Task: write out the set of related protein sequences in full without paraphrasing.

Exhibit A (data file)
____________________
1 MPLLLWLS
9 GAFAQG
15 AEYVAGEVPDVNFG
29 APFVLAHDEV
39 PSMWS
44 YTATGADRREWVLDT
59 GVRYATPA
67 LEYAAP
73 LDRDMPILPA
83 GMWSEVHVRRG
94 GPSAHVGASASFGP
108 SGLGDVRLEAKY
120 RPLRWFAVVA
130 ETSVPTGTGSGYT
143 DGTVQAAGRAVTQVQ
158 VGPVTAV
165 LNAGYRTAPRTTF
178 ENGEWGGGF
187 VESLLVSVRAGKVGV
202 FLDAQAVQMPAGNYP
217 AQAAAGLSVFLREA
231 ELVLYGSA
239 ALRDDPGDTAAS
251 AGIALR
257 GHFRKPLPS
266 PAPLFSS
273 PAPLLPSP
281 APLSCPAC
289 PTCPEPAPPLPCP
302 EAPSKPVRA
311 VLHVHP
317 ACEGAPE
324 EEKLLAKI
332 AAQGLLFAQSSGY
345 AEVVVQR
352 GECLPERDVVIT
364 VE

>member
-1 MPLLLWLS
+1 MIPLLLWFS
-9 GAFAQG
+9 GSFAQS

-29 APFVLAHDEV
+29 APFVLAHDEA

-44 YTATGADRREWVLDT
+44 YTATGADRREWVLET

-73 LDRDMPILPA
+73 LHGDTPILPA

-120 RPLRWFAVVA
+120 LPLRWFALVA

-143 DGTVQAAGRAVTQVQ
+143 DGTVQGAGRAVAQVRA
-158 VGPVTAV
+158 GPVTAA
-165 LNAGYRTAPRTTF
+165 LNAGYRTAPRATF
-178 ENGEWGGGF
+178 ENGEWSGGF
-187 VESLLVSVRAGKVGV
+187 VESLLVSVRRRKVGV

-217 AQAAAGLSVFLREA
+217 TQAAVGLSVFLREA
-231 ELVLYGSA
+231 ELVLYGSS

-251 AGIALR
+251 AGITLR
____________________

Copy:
1 MPLLLWLS
9 GAFAQG
15 AEYVAGEVPDVNFG
29 APFVLAHDEV
39 PSMWS
44 YTATGADRREWVLDT
59 GVRYATPA
67 LEYAAP
73 LDRDMPILPA
83 GMWSEVHVRRG
94 GPSAHVGASASFGP
108 SGLGDVRLEAKY
120 RPLRWFAVVA
130 ETSVPTGTGSGYT
143 DGTVQAAGRAVTQVQ
158 VGPVTAV
165 LNAGYRTAPRTTF
178 ENGEWGGGF
187 VESLLVSVRAGKVGV
202 FLDAQAVQMPAGNYP
217 AQAAAGLSVFLREA
231 ELVLYGSA
239 ALRDDPGDTAAS
251 AGIALR
257 GHFRKPLPS
266 PAPLFSS
273 PAPLLPSP
281 APLSCPAC
289 PTCPEPAPPLPCP
302 EAPSKPVRA
311 VLHVHP
317 ACEGAPE
324 EEKLLAKI
332 AAQGLLFAQSSGY
345 AEVVVQR
352 GECLPERDVVIT
364 VE

>member
-1 MPLLLWLS
+1 MIPLLLWFS
-9 GAFAQG
+9 GSFAQS

-29 APFVLAHDEV
+29 APFVLAHDEA

-44 YTATGADRREWVLDT
+44 YTATGADRREWVLET

-73 LDRDMPILPA
+73 LHGDTPILPA

-120 RPLRWFAVVA
+120 LPLRWFALVA

-143 DGTVQAAGRAVTQVQ
+143 DGTVQGAGRAVAQVRA
-158 VGPVTAV
+158 GPVTAA
-165 LNAGYRTAPRTTF
+165 LNAGYRTAPRATF
-178 ENGEWGGGF
+178 ENGEWSGGF
-187 VESLLVSVRAGKVGV
+187 VESLLVSVRRRKVGV

-217 AQAAAGLSVFLREA
+217 TQAAVGLSVFLREA
-231 ELVLYGSA
+231 ELVLYGSS

-251 AGIALR
+251 AGITLR